Get answers to your Arrhythmia questions.
Auricular fibrillation; A-fib
Atrial fibrillation/flutter is a common type of abnormal heartbeat in which the heart rhythm is fast and irregular.
Normally, the four chambers of the heart (two atria and two ventricles) contract (squeeze) in a very organized way, so the heart can pump all the blood the body needs without working too hard.
The electrical impulse that signals your heart to contract begins in the sinoatrial node (also called the sinus node or SA node). This node is your heart's natural pacemaker.
In atrial fibrillation, the electrical impulse of the heart is not regular. The atria contract very quickly and not in a regular pattern. This makes the ventricles beat abnormally, leading to an irregular (and usually fast) pulse. As a result, the heart cannot pump as much blood as the body needs.
In atrial flutter, the ventricles may beat very fast, but in a regular pattern.
If the atrial fibrillation/flutter is part of a condition called sick sinus syndrome, the sinus node may not work properly. The heart rate may alternate between slow and fast beats. As a result, there may not be enough blood to meet the body's needs.
Atrial fibrillation can affect both men and women. It becomes more common as you get older.
Other causes of atrial fibrillation include:
Lafuente-Lafuente C, Mah I, Extramiana F. Management of atrial fibrillation. BMJ. 2009;b5216.
Dobrev D, Nattel S. New antiarrhythmic drugs for treatment of atrial fibrillation. Lancet. 2010;375:1212-1223.
Crandall MA, Bradley DJ, Packer DL, Asirvatham SJ. Contemporary management of atrial fibrillation: update on anticoagulation and invasive management strategies. Mayo Clin Proc. 2009;84:643-662.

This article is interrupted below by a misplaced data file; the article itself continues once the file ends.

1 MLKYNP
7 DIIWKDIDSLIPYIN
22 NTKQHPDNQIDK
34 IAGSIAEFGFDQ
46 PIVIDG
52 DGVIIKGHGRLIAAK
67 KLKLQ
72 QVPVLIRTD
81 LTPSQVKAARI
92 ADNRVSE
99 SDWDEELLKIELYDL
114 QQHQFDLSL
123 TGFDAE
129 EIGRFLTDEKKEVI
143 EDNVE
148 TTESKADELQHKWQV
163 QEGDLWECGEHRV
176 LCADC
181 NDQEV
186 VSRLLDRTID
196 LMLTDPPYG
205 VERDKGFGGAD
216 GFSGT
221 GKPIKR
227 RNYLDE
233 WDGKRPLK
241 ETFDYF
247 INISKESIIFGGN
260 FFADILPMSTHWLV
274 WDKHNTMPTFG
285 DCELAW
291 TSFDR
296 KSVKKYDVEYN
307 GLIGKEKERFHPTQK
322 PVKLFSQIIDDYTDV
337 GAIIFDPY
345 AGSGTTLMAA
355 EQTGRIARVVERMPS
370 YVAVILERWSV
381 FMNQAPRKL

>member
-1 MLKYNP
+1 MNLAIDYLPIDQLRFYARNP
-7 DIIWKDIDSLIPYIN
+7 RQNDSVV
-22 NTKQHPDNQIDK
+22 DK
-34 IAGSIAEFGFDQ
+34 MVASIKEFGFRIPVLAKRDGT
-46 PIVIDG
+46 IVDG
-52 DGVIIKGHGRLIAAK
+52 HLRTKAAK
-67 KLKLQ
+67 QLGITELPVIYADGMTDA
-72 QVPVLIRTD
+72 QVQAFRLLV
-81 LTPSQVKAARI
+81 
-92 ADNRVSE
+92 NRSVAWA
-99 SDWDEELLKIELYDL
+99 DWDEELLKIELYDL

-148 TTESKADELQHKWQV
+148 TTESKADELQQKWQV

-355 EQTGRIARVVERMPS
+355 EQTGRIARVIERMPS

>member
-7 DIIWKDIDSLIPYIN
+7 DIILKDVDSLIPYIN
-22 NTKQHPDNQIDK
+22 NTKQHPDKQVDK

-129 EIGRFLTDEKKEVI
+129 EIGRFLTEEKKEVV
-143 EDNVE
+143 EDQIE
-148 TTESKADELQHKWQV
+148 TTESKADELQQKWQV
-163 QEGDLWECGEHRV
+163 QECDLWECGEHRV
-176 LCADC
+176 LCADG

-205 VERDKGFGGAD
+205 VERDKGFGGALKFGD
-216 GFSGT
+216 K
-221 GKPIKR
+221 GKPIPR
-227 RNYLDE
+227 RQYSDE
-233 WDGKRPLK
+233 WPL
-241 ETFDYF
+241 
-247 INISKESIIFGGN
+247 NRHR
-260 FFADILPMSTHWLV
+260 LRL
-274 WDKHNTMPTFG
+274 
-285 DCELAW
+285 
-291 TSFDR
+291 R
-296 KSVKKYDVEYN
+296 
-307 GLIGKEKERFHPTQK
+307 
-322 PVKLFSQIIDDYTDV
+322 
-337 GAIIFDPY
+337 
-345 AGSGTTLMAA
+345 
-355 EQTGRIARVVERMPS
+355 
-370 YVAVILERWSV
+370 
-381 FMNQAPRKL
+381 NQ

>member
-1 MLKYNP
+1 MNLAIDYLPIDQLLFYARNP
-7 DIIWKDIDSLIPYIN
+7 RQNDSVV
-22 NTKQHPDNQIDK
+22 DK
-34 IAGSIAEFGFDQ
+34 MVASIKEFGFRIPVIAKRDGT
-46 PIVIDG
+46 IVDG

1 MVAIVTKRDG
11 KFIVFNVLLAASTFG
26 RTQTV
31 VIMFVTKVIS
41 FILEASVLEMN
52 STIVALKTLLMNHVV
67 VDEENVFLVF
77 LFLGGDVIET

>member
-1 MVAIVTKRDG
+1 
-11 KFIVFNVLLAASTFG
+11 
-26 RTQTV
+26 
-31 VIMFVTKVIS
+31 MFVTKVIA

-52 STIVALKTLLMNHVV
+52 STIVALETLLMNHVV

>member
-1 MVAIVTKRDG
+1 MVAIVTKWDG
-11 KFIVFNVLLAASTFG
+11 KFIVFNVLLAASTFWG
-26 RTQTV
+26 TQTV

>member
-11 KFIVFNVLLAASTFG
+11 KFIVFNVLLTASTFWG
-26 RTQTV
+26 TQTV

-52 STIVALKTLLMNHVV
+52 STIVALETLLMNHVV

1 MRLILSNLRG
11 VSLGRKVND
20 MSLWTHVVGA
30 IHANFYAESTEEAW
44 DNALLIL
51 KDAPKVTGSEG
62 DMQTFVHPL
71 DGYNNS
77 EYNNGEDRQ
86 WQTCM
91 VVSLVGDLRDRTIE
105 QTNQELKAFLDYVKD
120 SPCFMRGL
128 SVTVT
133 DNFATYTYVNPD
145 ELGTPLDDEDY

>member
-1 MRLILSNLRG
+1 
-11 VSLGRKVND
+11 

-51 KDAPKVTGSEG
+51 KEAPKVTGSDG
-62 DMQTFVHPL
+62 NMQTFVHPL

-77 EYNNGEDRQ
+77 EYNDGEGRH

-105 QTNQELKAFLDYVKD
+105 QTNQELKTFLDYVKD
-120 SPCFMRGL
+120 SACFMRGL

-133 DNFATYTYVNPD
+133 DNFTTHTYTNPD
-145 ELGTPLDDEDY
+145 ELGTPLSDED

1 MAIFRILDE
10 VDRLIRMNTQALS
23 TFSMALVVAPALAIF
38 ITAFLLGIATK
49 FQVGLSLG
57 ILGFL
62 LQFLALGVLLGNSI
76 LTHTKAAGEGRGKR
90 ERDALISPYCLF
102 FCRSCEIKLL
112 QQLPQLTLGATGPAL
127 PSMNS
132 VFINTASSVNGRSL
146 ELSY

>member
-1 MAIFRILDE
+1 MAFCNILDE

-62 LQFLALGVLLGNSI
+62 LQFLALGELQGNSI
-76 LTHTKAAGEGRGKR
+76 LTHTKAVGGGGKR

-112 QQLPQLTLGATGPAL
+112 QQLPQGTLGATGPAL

Noheria A, Kumar A, Wylie JV Jr., Josephson ME. Catheter ablation vs. antiarrhythmic drug therapy for atrial fibrillation: a systematic review. Arch Intern Med. 2008;168:581-586.
Fuster V, Ryden LE, Cannom DS, Crijns HJ, Curtis AB, Ellenbogen KA, et al. 2011 ACCF/AHA/HRS focused updates incorporated into the ACC/AHA/ESC 2006 Guidelines for the management of patients with atrial fibrillation: a report of the American College of Cardiology Foundation/American Heart Association Task Force on Practice Guidelines developed in partnership with the European Society of Cardiology and in collaboration with the European Heart Rhythm Association and the Heart Rhythm Society. J Am Coll Cardiol. 2011;57:e101-198.
© 2011 University of Maryland Medical Center (UMMC). All rights reserved.
UMMC is a member of the University of Maryland Medical System,
22 S. Greene Street, Baltimore, MD 21201. TDD: 1-800-735-2258 or 1.866.408.6885